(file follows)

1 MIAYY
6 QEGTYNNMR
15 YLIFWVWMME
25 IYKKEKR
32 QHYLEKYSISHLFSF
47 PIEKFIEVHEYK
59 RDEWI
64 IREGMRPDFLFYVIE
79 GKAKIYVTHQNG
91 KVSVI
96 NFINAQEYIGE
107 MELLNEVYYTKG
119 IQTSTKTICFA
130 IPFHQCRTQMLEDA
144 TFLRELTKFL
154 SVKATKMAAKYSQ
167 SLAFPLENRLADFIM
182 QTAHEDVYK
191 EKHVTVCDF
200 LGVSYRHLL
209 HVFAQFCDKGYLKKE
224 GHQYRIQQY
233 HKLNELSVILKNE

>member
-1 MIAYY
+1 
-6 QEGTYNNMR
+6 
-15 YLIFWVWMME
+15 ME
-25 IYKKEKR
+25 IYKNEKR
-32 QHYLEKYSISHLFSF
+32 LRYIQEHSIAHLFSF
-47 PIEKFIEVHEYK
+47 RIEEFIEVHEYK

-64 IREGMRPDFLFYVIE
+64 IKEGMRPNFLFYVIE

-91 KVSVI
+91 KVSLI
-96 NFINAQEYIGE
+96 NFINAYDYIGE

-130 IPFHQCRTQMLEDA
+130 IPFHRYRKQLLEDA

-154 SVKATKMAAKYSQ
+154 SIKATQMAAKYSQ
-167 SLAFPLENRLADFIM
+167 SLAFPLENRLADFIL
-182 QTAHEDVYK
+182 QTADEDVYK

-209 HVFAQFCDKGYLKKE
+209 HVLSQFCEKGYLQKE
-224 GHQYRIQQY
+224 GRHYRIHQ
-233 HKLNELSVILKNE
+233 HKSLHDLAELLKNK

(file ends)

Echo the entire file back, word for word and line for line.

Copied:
1 MIAYY
6 QEGTYNNMR
15 YLIFWVWMME
25 IYKKEKR
32 QHYLEKYSISHLFSF
47 PIEKFIEVHEYK
59 RDEWI
64 IREGMRPDFLFYVIE
79 GKAKIYVTHQNG
91 KVSVI
96 NFINAQEYIGE
107 MELLNEVYYTKG
119 IQTSTKTICFA
130 IPFHQCRTQMLEDA
144 TFLRELTKFL
154 SVKATKMAAKYSQ
167 SLAFPLENRLADFIM
182 QTAHEDVYK
191 EKHVTVCDF
200 LGVSYRHLL
209 HVFAQFCDKGYLKKE
224 GHQYRIQQY
233 HKLNELSVILKNE

>member
-1 MIAYY
+1 
-6 QEGTYNNMR
+6 
-15 YLIFWVWMME
+15 ME
-25 IYKKEKR
+25 IYKNEKR
-32 QHYLEKYSISHLFSF
+32 LRYIQEHSIAHLFSF
-47 PIEKFIEVHEYK
+47 RIEEFIEVHEYK

-64 IREGMRPDFLFYVIE
+64 IKEGMRPNFLFYVIE

-91 KVSVI
+91 KVSLI
-96 NFINAQEYIGE
+96 NFINAYDYIGE

-130 IPFHQCRTQMLEDA
+130 IPFHRYRKQLLEDA

-154 SVKATKMAAKYSQ
+154 SIKATQMAAKYSQ
-167 SLAFPLENRLADFIM
+167 SLAFPLENRLADFIL
-182 QTAHEDVYK
+182 QTADEDVYK

-209 HVFAQFCDKGYLKKE
+209 HVLSQFCEKGYLQKE
-224 GHQYRIQQY
+224 GRHYRIHQ
-233 HKLNELSVILKNE
+233 HKSLHDLAELLKNK